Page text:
If one were going to do an older 30' ish racer/cruiser, the S2 is a nice boat and a good addition to the list, but for the money, I'd go with the Pacific Boat Works O-911s. The build quality of all the Santa Cruz made boats (Alsberg Bros (Express), Pacific Boatworks (Olson, Soveral), Santa Cruz) is tough to beat.

I can't think of a better 30' racer/cruiser than the O-911s that does both well and is still very competitive at it's rating. MH OB J-29 is a good boat as well.

A couple of lists:

Race only, Melges 24, Olson 30 or J-29 MHOB... S-33 if you can afford the sails.

Race/cruise, O-911s, S2 9.1, Santana 30/30, Capo 30.... most of these boats are probably beyond the OP's 20k budget.

... but a lot of good ideas and good choices to look at, that's for sure Jeff!
08-24-2010 05:24 PM
Jeff_H Here on the Chesapeake, where light air sailing was invented, the Olson 29's and Olson 30's sailed pretty evenly at the lighter end of the wind range. The only place that the 29's seemed to have any advantage was at the upper most end of the wind range. That said, they were not an especially great light air boat and were not all that easy to sail to their rating on a either an upwind/downwind course or on a triangular course. Where they really came into their own was in distance races, which ended up being predominantly reaching races.

A boat that I would strongly endourse is the Soverel 33 which does great in almost all conditions. I would suggest that you try to find one of the Olson built Soverel 33's, with a Soverel built S33 as a fall back and the Tartan built boats as a desparation move.

Although slightly above your target rating range, I would suggest that you consider adding the Laser 28 to your list. Sailed well these were excellent light air boats that had an easy time sailing to their ratings in the light stuff. I owned one and really liked the boat but they are not everyone's cup of tea. I did find it pretty easy to catch the Olson 30's upwind and in light air. Around here, in light to moderate breezes the Laser 28 fleet would pass the typically catch the back of the Olson 30 fleet. In moderate conditions, they would pass us down wind and we would catch them upwind.

Another option might be the S-2 9.1. The S2 9.1's actually did much better in light air than their numbers would suggest. Be very careful to check for core rot since they had some of the worst out there, but many have been rebuilt and they remain a good PHRF boat.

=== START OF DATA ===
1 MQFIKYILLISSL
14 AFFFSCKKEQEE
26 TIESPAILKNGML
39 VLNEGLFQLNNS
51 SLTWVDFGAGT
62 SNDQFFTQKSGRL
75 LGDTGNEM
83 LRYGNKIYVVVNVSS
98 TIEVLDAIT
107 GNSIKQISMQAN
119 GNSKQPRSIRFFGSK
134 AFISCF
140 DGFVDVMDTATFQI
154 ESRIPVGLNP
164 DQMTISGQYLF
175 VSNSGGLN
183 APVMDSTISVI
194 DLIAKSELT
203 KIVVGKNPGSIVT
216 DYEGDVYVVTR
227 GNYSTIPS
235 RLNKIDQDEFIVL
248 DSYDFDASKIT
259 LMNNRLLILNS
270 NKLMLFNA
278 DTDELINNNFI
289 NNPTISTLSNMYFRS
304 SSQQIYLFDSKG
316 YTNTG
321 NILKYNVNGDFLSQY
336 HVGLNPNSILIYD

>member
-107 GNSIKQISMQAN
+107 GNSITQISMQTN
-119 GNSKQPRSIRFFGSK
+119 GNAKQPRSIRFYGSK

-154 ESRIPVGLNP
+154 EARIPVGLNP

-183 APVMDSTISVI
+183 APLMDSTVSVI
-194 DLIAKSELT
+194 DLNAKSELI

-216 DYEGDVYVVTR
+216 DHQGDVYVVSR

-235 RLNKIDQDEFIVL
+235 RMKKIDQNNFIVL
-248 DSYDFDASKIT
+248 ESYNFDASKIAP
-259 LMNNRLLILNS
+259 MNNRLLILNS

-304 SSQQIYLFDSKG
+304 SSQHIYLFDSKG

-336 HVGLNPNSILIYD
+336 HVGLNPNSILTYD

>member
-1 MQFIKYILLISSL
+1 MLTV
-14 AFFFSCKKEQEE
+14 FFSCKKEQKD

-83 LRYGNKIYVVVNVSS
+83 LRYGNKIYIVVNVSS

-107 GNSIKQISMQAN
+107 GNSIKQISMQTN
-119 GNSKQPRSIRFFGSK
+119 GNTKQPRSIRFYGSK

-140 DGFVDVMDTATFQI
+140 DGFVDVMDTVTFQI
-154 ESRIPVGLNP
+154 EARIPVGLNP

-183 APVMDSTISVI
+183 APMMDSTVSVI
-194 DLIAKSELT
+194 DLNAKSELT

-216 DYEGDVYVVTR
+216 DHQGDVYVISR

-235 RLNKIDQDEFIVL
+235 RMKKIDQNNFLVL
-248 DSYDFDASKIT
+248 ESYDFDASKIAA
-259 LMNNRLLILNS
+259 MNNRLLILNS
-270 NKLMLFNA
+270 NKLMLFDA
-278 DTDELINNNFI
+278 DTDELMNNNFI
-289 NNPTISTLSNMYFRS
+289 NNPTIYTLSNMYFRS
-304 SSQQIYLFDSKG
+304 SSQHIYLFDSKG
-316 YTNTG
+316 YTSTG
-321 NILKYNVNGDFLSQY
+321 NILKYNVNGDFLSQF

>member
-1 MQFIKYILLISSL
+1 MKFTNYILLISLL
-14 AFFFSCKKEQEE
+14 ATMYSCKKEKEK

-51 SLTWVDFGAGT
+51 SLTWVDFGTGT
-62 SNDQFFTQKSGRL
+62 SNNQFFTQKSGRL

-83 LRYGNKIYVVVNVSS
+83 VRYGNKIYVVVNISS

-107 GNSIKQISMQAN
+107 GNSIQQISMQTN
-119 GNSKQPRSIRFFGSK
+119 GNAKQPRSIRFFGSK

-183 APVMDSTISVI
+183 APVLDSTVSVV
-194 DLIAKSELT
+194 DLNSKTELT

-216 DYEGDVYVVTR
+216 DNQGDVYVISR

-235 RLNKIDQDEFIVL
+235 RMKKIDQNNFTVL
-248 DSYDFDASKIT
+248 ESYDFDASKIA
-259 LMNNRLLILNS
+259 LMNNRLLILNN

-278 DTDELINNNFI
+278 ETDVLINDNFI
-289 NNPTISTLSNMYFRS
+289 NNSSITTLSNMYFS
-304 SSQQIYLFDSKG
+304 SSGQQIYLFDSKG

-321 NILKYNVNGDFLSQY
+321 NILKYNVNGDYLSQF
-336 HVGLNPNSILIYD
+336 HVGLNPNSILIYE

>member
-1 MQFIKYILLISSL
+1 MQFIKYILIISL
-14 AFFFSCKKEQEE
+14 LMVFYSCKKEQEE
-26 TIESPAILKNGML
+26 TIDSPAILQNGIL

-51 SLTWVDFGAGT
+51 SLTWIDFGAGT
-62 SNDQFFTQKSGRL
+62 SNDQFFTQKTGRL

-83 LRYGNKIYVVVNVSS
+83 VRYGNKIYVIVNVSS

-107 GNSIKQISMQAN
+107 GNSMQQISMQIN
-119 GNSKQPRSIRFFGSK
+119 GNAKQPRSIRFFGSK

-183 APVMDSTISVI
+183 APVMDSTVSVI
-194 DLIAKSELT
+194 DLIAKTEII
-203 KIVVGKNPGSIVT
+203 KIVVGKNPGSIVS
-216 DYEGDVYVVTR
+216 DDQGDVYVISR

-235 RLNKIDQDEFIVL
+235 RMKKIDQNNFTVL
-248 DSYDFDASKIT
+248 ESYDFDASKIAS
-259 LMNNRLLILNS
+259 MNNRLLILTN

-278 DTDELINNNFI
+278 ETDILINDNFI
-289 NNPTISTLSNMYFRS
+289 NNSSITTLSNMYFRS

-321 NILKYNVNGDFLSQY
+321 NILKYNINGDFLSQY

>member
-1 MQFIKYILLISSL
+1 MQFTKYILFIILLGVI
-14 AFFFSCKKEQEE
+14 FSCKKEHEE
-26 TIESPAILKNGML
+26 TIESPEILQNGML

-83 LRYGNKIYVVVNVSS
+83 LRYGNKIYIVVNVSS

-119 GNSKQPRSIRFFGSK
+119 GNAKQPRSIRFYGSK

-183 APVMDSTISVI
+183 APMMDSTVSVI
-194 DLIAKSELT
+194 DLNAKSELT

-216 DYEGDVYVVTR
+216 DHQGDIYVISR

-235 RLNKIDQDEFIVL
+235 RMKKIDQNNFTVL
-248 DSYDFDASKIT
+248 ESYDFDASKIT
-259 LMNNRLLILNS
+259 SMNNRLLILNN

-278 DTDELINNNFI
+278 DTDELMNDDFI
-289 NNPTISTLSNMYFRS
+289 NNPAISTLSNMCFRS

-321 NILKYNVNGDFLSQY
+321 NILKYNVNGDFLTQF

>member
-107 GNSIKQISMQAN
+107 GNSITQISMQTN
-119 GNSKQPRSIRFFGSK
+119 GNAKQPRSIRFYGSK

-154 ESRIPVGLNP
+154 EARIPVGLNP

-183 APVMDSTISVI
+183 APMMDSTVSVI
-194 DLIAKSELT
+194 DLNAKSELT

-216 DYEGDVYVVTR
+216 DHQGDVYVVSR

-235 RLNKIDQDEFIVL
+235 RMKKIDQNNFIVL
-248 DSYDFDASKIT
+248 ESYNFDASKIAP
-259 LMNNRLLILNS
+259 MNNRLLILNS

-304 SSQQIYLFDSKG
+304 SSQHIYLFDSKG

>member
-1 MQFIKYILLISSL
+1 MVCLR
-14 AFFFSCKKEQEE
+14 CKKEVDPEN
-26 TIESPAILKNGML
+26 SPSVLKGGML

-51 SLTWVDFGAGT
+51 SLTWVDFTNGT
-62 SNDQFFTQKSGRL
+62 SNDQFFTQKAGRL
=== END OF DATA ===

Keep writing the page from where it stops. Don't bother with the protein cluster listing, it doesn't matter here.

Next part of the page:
As someone said above, masthead rigged, outboard engined J-29's do pretty well in light going and are good all-around PHRF boats.

That would be my thoughts,
Jeff
08-24-2010 04:23 PM
puddinlegs
Quote:
Originally Posted by BigBoatHack View Post
Exactly

About to research the Olson 911.

Edit: Another reason for thinking about the Olson 29/30 or Evelyn 32 -- if fitted with single point lifting they can be hauled at my club and with a trailer, can be towed.
The 911 isn't really the rating band you're looking at. That said, it's about the nicest racer/cruiser at 30' around.

... and agreed. You can dry sail an 0-29/30
08-24-2010 04:20 PM
puddinlegs
Quote:
Originally Posted by DrB View Post
Any particular reason for a PHRF 95-115 rating? Why not look at a boat that sails well or better than it's PHRF rating instead of a specific number.

You might want to consider a Pearson 10M. PHRF at 135/141, under 20K, club racer. Great/Solid boat. 33' LOA, 11' Beam, but LWL is 29". Boat Displaces 13K pounds, but it is quick. I routinely beat "faster" boats with it. Yesterday I passed and out ran a Sabre 362 and a C&C 35-3, both of which have a much better PHRF rating in lease than 2 NM. Winds were 10-13 kt apparent. Point-of-sail was almost close-hauled.

DrB

Why not look at a boat that sails well or better than it's PHRF rating? That was exactly the question the OP asked... A well sailed Olson 30 at 99 is tough to beat in light air or conversely downwind in a breeze and a swell.

With all due respect, a 10m, while indeed rated kindly, is nowhere near as quick as an O-30 in any condition.
08-23-2010 09:00 PM
BigBoatHack
Quote:
Originally Posted by puddinlegs View Post
At 168, I think the OP wants to go faster.
Exactly
Quote:
Originally Posted by DrB View Post
Any particular reason for a PHRF 95-115 rating? Why not look at a boat that sails well or better than it's PHRF rating instead of a specific number.

You might want to consider a Pearson 10M. PHRF at 135/141, under 20K, club racer. Great/Solid boat. 33' LOA, 11' Beam, but LWL is 29". Boat Displaces 13K pounds, but it is quick. I routinely beat "faster" boats with it. Yesterday I passed and out ran a Sabre 362 and a C&C 35-3, both of which have a much better PHRF rating in lease than 2 NM. Winds were 10-13 kt apparent. Point-of-sail was almost close-hauled.

DrB
Am targeting around 100 because I want to be finished before the sun sets and the breeze shuts down completely. I don't want to have to depend on the RC doing the right thing and shortening. I also want something with a little life to it. Lastly, the O'Day 302 and the Pearson would put me in Div III and that's not where I want to be.

About to research the Olson 911.

Edit: Another reason for thinking about the Olson 29/30 or Evelyn 32 -- if fitted with single point lifting they can be hauled at my club and with a trailer, can be towed.